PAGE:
In two of his novels, The Corpse Washer and Hail Mary, Iraqi novelist Sinan Antoon has touched on the growing sectarianization of Iraq. In an interview published on Ahram Online and Jadaliyya, he says “it may be too late to save Iraq’s Christians”:
Uncle Sabri is also there when the electricity flips back on and Paul Bremer announces a new ruling council for the country:
“The council was a hodgepodge of names supposedly representing the spectrum of Iraqi society, but we had never heard of most of them. What they had in common was that each name was preceded by its sect: Sunni, Shia, Christian … We were not accustomed to such a thing. My uncle was furious when he saw the secretary general of the Iraqi Communist Party sitting with the other members. …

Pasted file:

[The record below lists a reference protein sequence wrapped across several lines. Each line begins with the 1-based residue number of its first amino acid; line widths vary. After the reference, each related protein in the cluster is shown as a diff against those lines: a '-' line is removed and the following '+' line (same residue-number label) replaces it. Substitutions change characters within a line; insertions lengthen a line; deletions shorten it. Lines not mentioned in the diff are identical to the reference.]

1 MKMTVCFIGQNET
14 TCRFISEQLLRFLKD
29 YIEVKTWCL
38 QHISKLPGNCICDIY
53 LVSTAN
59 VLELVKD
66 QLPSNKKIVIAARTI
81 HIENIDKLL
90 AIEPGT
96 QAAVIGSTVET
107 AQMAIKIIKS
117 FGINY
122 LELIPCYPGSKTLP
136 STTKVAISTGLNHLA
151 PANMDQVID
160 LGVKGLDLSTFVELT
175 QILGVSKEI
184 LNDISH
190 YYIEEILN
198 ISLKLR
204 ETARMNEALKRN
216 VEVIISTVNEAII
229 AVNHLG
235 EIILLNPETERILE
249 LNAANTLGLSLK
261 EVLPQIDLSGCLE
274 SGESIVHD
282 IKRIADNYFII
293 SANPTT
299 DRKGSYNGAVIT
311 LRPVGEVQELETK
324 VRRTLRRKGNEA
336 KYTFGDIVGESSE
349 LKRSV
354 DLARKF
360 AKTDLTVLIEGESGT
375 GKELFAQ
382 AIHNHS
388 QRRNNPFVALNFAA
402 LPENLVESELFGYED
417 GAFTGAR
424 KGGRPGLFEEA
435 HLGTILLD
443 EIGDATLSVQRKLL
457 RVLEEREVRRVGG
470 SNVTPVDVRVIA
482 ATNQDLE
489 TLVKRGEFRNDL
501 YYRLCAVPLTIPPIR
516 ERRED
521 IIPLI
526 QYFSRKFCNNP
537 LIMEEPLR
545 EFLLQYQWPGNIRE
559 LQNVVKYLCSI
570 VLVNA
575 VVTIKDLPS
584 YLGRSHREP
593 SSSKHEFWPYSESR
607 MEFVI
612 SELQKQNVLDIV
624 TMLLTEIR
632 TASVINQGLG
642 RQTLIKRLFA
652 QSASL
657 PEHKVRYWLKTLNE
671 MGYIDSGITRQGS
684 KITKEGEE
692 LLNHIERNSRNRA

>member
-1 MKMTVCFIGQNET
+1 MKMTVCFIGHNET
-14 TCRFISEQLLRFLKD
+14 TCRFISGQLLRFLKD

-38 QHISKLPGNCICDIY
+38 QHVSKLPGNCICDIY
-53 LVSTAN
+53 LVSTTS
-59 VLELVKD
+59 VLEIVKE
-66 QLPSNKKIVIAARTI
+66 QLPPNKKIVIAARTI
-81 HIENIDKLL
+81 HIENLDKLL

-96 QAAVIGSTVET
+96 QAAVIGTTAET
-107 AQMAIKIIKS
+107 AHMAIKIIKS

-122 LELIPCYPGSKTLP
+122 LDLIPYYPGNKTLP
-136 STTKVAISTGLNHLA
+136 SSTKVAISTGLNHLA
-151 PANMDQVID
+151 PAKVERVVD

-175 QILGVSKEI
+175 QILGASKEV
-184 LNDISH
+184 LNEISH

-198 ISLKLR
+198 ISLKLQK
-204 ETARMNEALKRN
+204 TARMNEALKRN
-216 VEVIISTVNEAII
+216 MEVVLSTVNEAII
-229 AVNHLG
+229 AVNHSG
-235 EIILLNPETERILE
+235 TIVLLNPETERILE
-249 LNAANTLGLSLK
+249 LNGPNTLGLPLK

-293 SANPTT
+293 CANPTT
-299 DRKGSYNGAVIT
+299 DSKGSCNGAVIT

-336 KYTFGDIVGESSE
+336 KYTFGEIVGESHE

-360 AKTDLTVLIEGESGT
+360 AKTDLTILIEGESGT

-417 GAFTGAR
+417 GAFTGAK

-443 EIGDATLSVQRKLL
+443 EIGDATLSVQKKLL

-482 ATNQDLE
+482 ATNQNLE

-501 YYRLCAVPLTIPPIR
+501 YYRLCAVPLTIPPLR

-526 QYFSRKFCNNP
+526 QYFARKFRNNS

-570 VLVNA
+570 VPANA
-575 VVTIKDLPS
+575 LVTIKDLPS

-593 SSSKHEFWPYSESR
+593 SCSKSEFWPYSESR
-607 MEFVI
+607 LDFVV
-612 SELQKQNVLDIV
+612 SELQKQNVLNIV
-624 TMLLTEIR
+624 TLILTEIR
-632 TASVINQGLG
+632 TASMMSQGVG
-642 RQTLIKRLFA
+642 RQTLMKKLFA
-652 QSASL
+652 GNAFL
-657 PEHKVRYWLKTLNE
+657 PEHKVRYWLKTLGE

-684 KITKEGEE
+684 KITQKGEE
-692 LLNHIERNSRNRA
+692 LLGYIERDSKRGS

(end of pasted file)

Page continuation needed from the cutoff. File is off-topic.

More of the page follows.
In Hail Mary, shortlisted for the International Prize for Arabic Fiction, the two main characters — the older Youssef and the younger Maha — have ongoing discussions about the chances of Christians have in Iraq. In the end, the elder is killed during a mass.
From Ahram Online:
“It is a sad scene; very true; it is the death of this Iraqi who believed in himself as an Iraqi and whose national sentiments co-existed with his religious belief,” Antoon said.
Would this be the “fate” of all those remaining “Youssefs”? Maybe and maybe not, Antoon suggested.
It all depends, he argued, on whether the ruling regime in Iraq wants to end the sectarianism “or at least start to end it” that has been “institutionalised” since the US invasion.
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